Chronic immune-related adverse events in patients with cancer receiving immune checkpoint inhibitors: a systematic review Journal Articles uri icon

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  • Immune-related adverse events (irAEs) are toxicities resulting from use of immune checkpoint inhibitors (ICIs). These side effects persist in some patients despite withholding therapy and using immunosuppressive and immune-modulating agents. Little is known about chronic irAEs and they are felt to be rare. We performed a systematic review to characterize non-endocrine chronic irAEs reported in the literature and describe their management. Ovid MEDLINE and Embase databases were searched for reports of adult patients with solid cancers treated with ICIs who experienced chronic (>12 weeks) non-endocrine irAEs. Patient, treatment and toxicity data were collected. Of 6843 articles identified, 229 studies including 323 patients met our inclusion criteria. The median age was 65 (IQR 56–72) and 58% were male. Most patients (75%) had metastatic disease and the primary cancer site was melanoma in 43% and non-small cell lung cancer in 31% of patients. The most common ICIs delivered were pembrolizumab (24%) and nivolumab (37%). The chronic irAEs experienced were rheumatological in 20% of patients, followed by neurological in 19%, gastrointestinal in 16% and dermatological in 14%. The irAE persisted for a median (range) of 180 (84–2370) days and 30% of patients had ongoing symptoms or treatment. More than half (52%) of patients had chronic irAEs that persisted for >6 months. The ICI was permanently discontinued in 60% of patients and 76% required oral and/or intravenous steroids. This is the first systematic review to assess and report on moderate/severe chronic non-endocrine irAEs after treatment with ICI in the literature. These toxicities persisted for months-years and the majority required discontinuation of therapy and initiation of immunosuppression. Further research is needed to better understand chronic irAEs, which hold potential substantial clinical significance considering the expanded use of ICIs and their integration into the (neo)adjuvant settings.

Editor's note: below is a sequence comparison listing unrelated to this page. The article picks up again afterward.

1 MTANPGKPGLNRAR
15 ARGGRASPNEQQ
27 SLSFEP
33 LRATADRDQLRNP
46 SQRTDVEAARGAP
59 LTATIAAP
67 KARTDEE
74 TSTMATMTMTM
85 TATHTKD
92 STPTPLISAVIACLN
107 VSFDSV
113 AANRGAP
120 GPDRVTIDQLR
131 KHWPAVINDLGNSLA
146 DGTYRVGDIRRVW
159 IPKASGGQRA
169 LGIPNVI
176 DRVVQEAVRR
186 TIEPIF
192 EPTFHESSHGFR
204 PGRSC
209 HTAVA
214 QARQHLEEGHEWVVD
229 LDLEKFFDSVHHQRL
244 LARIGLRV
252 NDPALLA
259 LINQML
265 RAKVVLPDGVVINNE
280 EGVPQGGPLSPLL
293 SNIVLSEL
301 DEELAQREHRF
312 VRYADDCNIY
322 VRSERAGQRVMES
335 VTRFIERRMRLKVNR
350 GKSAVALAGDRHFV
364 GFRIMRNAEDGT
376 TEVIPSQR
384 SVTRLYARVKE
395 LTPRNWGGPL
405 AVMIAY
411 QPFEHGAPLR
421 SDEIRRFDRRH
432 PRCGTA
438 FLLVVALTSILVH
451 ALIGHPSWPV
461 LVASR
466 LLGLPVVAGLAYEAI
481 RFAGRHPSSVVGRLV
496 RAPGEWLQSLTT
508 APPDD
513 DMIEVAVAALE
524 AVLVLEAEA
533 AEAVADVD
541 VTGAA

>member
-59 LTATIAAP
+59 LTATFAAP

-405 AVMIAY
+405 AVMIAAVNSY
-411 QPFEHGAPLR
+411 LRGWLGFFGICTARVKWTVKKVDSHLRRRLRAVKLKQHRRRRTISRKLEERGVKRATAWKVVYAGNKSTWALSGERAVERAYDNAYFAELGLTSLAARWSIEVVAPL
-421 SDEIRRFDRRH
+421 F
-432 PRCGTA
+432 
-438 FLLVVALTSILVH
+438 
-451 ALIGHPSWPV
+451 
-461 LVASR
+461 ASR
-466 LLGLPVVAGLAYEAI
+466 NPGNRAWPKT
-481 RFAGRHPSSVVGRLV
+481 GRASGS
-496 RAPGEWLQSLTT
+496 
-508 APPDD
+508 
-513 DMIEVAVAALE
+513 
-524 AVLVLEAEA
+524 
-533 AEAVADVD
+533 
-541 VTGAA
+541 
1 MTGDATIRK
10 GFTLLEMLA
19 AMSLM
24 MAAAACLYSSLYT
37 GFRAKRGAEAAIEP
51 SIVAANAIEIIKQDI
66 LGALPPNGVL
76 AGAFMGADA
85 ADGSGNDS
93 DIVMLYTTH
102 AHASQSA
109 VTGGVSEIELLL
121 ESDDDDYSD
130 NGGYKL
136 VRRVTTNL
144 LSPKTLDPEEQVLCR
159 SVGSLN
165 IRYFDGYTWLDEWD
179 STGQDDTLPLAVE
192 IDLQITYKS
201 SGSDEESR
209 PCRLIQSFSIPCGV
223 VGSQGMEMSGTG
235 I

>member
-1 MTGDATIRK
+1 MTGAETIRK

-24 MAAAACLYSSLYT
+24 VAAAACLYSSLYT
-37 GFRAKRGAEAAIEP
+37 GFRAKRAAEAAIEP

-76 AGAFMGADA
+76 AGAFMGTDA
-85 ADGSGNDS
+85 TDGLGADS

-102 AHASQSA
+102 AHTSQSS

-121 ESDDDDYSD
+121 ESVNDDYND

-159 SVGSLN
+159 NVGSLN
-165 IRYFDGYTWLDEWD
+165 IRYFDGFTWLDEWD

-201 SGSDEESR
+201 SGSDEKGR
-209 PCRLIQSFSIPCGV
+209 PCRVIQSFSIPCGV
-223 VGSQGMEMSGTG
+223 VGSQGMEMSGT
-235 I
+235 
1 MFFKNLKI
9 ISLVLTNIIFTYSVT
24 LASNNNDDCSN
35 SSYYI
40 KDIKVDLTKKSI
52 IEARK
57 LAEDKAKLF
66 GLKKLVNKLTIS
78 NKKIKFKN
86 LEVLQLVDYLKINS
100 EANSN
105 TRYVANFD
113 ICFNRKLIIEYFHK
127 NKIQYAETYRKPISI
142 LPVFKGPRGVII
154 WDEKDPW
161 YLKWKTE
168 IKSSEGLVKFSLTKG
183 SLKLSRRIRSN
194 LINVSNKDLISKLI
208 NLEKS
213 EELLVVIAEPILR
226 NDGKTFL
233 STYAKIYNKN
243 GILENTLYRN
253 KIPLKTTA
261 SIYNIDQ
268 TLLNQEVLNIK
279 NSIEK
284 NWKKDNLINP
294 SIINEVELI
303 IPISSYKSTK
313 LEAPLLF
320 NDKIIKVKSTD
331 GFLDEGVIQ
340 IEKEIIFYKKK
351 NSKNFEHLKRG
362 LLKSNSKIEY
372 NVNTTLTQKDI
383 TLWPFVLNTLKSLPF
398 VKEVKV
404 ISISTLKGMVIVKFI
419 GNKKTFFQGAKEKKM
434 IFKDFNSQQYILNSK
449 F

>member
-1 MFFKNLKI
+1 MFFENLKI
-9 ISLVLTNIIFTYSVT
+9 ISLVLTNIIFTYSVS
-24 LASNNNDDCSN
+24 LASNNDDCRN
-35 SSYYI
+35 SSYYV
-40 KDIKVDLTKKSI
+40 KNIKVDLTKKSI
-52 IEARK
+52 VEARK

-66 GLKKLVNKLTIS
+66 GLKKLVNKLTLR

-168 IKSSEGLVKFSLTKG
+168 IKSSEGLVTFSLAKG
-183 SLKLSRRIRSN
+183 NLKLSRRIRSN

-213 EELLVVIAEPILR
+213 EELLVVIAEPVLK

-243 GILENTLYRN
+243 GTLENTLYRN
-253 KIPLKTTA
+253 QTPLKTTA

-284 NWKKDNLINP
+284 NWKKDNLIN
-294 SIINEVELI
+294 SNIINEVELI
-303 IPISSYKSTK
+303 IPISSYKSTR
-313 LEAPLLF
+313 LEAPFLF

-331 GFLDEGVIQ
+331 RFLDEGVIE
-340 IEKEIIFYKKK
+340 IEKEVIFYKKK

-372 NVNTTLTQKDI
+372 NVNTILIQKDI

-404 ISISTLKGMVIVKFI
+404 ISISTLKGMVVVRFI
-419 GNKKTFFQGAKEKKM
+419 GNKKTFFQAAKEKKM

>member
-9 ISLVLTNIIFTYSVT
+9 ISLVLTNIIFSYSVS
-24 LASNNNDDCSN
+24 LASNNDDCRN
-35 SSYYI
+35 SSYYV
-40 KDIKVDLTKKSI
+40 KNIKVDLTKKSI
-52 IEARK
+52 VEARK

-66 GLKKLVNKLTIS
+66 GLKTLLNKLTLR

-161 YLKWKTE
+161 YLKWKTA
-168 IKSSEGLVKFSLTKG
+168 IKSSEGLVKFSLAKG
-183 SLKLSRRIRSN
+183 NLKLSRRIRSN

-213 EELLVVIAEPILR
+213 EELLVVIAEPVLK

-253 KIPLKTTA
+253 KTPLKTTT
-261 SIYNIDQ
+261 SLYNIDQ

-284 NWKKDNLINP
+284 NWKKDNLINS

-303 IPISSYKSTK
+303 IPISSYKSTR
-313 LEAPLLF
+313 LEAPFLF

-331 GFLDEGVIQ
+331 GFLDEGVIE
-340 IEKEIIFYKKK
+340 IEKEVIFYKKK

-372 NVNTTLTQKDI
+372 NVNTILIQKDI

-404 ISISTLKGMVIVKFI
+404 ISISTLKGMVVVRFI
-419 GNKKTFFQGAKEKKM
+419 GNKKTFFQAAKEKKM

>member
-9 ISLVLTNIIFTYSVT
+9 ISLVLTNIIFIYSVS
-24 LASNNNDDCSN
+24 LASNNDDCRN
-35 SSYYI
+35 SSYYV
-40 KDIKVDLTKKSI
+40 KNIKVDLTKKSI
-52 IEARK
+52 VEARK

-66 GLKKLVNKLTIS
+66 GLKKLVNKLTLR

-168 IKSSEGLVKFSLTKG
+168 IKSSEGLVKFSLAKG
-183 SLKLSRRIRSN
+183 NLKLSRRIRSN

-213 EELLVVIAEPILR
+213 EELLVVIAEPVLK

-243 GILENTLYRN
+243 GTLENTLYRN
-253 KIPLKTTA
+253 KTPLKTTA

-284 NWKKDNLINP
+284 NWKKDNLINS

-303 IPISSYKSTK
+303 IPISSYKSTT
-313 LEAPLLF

• Barron, Carly C
  • Stefanova, Isabella
  • Cha, Yevin
  • Elsolh, Karam
  • Zereshkian, Arman
  • Gaafour, Nessma
  • McWhirter, Elaine

publication date

  • August 2023